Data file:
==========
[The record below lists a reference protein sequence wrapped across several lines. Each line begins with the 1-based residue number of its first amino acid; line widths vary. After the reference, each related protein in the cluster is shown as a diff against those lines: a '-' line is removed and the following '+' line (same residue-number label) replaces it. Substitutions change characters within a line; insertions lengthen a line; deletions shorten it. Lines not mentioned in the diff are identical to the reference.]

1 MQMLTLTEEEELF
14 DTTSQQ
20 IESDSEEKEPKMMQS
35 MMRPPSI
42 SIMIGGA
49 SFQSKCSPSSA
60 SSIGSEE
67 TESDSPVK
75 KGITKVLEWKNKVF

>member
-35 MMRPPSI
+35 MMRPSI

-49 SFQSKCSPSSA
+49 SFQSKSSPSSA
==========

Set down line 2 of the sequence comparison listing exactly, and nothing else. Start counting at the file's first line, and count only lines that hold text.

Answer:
1 MQMLTLTEEEELF